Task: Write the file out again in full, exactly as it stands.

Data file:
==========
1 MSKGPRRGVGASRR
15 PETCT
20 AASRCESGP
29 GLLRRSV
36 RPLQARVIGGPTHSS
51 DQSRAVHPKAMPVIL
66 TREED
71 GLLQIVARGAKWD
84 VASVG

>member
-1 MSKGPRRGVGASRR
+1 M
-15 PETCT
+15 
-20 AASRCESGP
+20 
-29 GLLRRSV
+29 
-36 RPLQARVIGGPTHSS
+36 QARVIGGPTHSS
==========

1 MSKGPRRGVGASRR
15 PETCT
20 AASRCESGP
29 GLLRRSV
36 RPLQARVIGGPTHSS
51 DQSRAVHPKAMPVIL
66 TREED
71 GLLQIVARGAKWD
84 VASVG

>member
-1 MSKGPRRGVGASRR
+1 M
-15 PETCT
+15 
-20 AASRCESGP
+20 
-29 GLLRRSV
+29 
-36 RPLQARVIGGPTHSS
+36 QARVIGGPTHSS